Police found marijuana hidden in a car that Maurice Crowder and a colleague tried to ship from Arizona to Illinois. Crowder was then charged with, convicted of, and sentenced for two crimes: attempted possession with intent to distribute and conspiracy, both in violation of 21 U.S.C. § 846. Sounds like double-dipping, right? After all, both crimes of conviction arose from the same underlying criminal plot. Crowder appealed to the Seventh Circuit on this basis, arguing that he could not be punished for both crimes.
Crowder’s appeal raised an issue that has divided other circuits. The Ninth Circuit prohibits double punishment for attempt and conspiracy under § 846 if both convictions arise from a “single course of action.” By contrast, the Sixth, Eighth, and Tenth Circuits permit double punishment in these circumstances.
In United States v. Crowder (No. 08-3320) (Kanne, J.), the Seventh Circuit sided with the Sixth, Eighth, and Tenth Circuits, and affirmed Crowder’s conviction and sentence.
The court’s analysis was brief and focused on administrability concerns with the Ninth Circuit’s test; the court preferred an approach that “does not lend itself to a fact-specific inquiry that inevitably will lead to unnecessary appeals and leave parties and courts ‘without much hope of guidance.'”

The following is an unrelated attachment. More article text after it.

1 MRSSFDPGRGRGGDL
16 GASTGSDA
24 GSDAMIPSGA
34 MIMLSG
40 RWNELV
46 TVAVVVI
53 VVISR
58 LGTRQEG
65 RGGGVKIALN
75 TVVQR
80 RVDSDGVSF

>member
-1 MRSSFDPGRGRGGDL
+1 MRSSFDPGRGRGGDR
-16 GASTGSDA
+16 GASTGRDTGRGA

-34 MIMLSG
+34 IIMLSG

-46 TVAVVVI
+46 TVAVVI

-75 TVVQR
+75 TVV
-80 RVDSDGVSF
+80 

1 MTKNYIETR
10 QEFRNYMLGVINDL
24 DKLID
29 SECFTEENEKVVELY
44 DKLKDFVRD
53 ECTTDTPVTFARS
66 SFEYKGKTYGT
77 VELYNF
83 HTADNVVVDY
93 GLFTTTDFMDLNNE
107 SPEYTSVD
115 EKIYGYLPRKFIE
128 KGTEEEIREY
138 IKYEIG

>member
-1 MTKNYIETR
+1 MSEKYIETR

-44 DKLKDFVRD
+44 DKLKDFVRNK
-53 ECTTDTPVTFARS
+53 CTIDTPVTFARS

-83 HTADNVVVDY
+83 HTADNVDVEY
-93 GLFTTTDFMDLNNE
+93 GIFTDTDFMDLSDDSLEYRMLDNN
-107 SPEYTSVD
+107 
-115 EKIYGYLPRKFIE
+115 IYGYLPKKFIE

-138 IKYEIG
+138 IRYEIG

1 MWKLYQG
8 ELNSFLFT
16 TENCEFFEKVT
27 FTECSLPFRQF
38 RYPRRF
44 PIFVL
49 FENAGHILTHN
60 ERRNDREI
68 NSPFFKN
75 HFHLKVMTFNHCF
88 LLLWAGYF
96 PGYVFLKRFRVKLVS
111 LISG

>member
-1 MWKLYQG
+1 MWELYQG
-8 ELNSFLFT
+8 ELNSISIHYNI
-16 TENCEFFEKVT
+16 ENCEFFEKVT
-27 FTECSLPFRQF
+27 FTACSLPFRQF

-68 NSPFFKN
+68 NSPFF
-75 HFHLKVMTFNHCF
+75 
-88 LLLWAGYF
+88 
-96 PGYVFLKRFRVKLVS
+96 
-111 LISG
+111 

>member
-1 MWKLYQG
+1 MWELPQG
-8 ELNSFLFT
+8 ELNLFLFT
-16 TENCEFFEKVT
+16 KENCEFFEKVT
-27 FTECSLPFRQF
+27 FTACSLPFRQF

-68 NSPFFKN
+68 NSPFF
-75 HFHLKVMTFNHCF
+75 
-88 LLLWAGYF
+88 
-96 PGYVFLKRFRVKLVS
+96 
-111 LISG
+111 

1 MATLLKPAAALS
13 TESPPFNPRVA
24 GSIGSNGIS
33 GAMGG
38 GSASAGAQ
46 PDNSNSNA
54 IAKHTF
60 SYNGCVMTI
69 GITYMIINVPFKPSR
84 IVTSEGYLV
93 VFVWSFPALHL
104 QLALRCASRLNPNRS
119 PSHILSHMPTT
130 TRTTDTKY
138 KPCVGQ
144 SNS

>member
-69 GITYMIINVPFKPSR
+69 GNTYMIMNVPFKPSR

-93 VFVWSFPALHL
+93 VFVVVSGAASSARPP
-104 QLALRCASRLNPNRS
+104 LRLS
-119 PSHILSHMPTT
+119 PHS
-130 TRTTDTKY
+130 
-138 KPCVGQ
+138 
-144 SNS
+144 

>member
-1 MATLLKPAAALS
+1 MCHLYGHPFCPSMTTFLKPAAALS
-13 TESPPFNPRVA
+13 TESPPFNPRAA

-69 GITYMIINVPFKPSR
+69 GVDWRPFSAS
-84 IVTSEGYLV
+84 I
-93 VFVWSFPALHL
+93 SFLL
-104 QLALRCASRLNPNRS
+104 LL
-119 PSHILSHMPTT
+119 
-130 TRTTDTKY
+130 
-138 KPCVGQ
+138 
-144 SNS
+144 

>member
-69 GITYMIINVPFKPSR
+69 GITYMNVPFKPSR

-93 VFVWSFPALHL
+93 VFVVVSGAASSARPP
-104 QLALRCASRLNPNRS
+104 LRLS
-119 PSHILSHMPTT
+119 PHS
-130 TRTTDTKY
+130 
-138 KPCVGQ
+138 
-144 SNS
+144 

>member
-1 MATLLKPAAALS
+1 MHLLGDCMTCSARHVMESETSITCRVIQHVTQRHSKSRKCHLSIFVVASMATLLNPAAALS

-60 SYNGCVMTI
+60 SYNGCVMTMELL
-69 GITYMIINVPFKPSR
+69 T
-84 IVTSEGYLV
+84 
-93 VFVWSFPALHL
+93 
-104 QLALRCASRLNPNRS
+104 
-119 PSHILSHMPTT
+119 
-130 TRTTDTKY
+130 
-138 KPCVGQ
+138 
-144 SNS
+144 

It’s not clear to me, though, why the Ninth Circuit’s test was viewed as so hopeless. Its application to Crowder’s case, for instance, would seem straightforward enough. Perhaps there are other cases that would present complicated scope-of-the-conspiracy problems, but this merger issue does not appear to present itself very often — § 846 has been around since 1970, but the issue had apparently only been addressed previously in four circuits. It’s hard to see a crush of “unnecessary appeals” suddenly arising because one test or another is adopted.
Crowder, though, is consistent with the tendency of the federal courts not to recognize that conspiracy is truly an inchoate offense (just like attempt). The Model Penal Code has it right: attempt, solicitation, and conspiracy are all simply points along a single inchoate spectrum, and a defendant should not be punished for more than one of these offenses “for conduct designed to commit or culminate in the commission of the same crime.” MPC § 5.05(3).
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